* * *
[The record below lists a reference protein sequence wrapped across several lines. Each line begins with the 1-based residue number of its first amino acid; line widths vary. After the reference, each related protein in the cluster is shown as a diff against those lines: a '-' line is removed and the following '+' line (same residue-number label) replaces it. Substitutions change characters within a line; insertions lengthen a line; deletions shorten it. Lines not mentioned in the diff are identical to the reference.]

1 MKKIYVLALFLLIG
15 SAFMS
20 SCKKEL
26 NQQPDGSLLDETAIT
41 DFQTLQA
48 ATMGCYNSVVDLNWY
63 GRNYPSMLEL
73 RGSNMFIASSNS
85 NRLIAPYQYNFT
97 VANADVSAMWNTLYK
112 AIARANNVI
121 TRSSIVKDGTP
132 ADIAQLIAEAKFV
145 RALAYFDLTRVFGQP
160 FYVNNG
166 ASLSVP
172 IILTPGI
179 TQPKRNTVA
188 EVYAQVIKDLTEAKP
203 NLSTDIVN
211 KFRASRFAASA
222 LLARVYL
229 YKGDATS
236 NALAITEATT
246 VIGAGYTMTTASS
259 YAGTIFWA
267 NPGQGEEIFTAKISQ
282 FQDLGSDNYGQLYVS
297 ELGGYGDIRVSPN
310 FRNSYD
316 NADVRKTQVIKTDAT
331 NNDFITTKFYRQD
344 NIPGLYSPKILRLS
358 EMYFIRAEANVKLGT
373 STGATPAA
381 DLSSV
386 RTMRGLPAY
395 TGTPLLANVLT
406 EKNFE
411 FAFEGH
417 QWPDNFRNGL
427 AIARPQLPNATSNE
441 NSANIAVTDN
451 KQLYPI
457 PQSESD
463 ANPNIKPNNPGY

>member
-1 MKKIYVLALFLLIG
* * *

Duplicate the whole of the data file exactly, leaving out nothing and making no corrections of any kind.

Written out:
[The record below lists a reference protein sequence wrapped across several lines. Each line begins with the 1-based residue number of its first amino acid; line widths vary. After the reference, each related protein in the cluster is shown as a diff against those lines: a '-' line is removed and the following '+' line (same residue-number label) replaces it. Substitutions change characters within a line; insertions lengthen a line; deletions shorten it. Lines not mentioned in the diff are identical to the reference.]

1 MKKIYVLALFLLIG
15 SAFMS
20 SCKKEL
26 NQQPDGSLLDETAIT
41 DFQTLQA
48 ATMGCYNSVVDLNWY
63 GRNYPSMLEL
73 RGSNMFIASSNS
85 NRLIAPYQYNFT
97 VANADVSAMWNTLYK
112 AIARANNVI
121 TRSSIVKDGTP
132 ADIAQLIAEAKFV
145 RALAYFDLTRVFGQP
160 FYVNNG
166 ASLSVP
172 IILTPGI
179 TQPKRNTVA
188 EVYAQVIKDLTEAKP
203 NLSTDIVN
211 KFRASRFAASA
222 LLARVYL
229 YKGDATS
236 NALAITEATT
246 VIGAGYTMTTASS
259 YAGTIFWA
267 NPGQGEEIFTAKISQ
282 FQDLGSDNYGQLYVS
297 ELGGYGDIRVSPN
310 FRNSYD
316 NADVRKTQVIKTDAT
331 NNDFITTKFYRQD
344 NIPGLYSPKILRLS
358 EMYFIRAEANVKLGT
373 STGATPAA
381 DLSSV
386 RTMRGLPAY
395 TGTPLLANVLT
406 EKNFE
411 FAFEGH
417 QWPDNFRNGL
427 AIARPQLPNATSNE
441 NSANIAVTDN
451 KQLYPI
457 PQSESD
463 ANPNIKPNNPGY

>member
-1 MKKIYVLALFLLIG